Brice, 26, took a serrated knife from the kitchen, where the sink was filled with stacks of dirty pots and dishes. He put on his coat and slipped the knife into his pocket. He walked past the bathroom, where a putrid odor wafted from a toilet that hadn’t flushed in four days. He kissed his girlfriend, Dalisha.
“Lock the door,” he told her, walking out.
Four days after the storm, New Yorkers talked of their subways roaring back, of Amtrak restoring service and museums opening, and the sense that life once again was taking on a recognizable rhythm.
But on the Lower East Side, in a housing complex of 19 brick high-rises where about 4,000 poor and working-class New Yorkers reside, life remained darkened and difficult. The Jacob Riis Houses, built during the Truman administration, were named for a muckraking journalist whose chronicle of 19th-century slum life was titled “How the Other Half Lives.”
At Ninth Street and Avenue D, the other half was alive, but it was not living so well.
All morning, people lined up at open fire hydrants to fill pails and jugs with water. They walked across the street to buy bread from a man who they said had doubled the price, to $2. They went in search of cigarettes, an ATM that worked and their benefits checks.
Each trip began and ended with a walk up and down those darkened stairs.
“Nobody comes to help us,” Brice said, walking down slowly, finding his way with the glow of a cellphone. “The cops don’t come in here. No one’s bringing us flashlights. No one’s bringing water. No one’s doing anything.”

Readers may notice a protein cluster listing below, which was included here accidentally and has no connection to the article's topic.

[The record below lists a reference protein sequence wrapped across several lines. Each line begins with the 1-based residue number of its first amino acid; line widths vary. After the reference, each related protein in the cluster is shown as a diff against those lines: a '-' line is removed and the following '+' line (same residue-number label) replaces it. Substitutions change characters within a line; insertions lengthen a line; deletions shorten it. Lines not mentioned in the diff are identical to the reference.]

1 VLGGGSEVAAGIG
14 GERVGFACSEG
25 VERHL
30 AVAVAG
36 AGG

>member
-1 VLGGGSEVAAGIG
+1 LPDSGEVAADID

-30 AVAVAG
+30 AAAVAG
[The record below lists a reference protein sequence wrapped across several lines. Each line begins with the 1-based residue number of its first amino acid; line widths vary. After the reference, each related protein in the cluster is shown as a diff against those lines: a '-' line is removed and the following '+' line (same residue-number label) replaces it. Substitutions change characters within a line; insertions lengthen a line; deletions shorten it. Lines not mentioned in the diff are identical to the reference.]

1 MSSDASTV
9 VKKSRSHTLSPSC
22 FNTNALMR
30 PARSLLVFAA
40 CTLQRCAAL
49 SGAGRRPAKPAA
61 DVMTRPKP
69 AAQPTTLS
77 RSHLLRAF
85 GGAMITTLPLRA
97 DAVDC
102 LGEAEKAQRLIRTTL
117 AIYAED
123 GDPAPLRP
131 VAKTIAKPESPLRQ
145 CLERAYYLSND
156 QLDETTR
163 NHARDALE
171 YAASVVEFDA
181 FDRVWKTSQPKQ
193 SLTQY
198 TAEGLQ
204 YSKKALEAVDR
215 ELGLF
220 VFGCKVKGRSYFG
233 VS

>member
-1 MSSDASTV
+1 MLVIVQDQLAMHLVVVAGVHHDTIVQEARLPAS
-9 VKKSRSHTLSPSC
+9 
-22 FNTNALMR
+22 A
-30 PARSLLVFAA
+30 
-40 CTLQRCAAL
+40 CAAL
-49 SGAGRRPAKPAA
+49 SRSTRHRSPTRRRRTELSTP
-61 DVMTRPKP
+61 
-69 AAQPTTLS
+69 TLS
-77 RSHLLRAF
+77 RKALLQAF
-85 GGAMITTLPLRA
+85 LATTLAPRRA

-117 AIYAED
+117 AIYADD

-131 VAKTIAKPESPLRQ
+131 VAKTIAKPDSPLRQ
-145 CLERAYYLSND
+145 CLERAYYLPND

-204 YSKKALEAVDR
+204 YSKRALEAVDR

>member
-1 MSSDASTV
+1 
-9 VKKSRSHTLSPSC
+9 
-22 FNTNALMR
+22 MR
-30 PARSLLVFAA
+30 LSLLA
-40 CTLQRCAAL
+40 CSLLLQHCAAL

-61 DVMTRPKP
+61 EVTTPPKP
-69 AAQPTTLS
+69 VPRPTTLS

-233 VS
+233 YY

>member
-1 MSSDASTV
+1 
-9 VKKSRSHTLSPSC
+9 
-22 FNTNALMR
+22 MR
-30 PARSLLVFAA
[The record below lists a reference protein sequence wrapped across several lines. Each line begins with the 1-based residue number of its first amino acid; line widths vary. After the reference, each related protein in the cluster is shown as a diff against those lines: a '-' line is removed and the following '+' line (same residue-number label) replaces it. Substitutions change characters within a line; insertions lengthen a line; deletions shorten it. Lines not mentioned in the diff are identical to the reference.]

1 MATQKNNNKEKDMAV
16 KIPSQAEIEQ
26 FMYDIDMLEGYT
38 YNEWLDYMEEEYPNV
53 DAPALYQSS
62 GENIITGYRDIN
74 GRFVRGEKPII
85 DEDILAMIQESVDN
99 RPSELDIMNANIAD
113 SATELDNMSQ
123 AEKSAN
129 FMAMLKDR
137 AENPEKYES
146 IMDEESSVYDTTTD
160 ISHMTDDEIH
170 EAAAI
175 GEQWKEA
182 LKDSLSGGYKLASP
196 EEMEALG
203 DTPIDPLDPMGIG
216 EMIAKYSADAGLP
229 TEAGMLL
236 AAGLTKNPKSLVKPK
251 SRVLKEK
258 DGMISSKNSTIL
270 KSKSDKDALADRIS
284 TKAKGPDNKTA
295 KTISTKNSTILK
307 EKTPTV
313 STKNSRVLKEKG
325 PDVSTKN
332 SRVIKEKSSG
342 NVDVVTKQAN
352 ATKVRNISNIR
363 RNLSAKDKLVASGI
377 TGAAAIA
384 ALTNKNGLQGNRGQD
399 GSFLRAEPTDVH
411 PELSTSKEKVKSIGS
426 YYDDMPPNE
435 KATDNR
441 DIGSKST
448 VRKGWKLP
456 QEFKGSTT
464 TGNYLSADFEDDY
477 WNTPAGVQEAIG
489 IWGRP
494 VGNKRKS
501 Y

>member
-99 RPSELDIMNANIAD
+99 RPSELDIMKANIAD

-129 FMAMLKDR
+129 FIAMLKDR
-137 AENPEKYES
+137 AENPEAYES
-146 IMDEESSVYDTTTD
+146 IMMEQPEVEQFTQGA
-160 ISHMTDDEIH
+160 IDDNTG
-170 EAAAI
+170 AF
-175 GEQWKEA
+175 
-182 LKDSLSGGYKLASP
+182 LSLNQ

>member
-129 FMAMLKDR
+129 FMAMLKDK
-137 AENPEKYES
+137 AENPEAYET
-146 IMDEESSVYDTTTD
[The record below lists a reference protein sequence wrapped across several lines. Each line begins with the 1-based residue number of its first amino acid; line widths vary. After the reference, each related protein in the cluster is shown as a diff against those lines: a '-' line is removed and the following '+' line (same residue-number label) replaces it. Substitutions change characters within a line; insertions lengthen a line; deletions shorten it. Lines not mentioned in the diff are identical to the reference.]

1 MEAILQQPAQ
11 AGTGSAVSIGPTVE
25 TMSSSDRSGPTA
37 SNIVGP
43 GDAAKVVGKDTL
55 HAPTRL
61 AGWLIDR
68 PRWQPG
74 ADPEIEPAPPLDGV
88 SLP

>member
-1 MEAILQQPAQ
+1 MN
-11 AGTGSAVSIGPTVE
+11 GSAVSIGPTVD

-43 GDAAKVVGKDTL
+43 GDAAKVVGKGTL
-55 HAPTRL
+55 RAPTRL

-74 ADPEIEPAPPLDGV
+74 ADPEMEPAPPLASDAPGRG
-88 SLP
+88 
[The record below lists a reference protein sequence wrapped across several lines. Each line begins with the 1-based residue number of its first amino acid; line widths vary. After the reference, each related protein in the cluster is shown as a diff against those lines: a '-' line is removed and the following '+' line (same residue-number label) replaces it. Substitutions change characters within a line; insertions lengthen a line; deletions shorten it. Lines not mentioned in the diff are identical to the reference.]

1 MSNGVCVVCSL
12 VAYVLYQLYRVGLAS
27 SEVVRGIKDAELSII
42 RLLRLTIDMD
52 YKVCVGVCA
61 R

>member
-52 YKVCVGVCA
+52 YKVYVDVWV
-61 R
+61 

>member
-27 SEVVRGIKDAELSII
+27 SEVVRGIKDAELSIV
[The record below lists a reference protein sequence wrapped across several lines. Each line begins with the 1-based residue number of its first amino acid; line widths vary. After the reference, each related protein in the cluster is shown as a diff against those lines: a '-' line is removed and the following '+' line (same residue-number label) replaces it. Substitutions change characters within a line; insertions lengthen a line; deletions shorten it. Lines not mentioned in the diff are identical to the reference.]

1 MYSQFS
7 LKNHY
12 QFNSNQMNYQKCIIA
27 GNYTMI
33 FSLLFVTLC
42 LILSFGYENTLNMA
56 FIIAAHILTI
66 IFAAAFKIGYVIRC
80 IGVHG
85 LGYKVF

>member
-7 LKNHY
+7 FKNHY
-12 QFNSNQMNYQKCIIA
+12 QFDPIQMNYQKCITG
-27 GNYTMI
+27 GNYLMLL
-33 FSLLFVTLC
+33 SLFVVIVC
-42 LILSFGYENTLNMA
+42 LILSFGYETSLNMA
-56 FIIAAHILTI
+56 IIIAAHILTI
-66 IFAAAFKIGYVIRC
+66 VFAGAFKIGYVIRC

Down he went, the 11th floor turning into the 10th and then the ninth. “There could be dead people inside these apartments,” he said. “We wouldn’t know.”
He was trailed by his brother, Andre, 21, and a friend, Steve, 24, both of whom were visiting the night Sandy raged — when a few blocks away the Con Edison plant went “boom!” as they described it, and the lights went out all over Lower Manhattan. And they hadn’t left since, lighting the gas stove to keep warm, trying to figure out what to do next.
“We defend each other,” Andre said.
As they arrived at the second floor, they passed a Chinese woman and her 12-year-old son, the two lugging a wire cart containing an oversize red pail filled with water. After each step, the woman grunted.
“Don’t let go,” Enuyan Ouyang, 57, warned her son in Cantonese.
“This is crazy,” Bryan Ouyang replied in English. He stayed with her. Water splashed out of the pail. It was 10:20 a.m., and they had 11 more flights to go.
Their apartment is at the top of the building, on the 13th floor.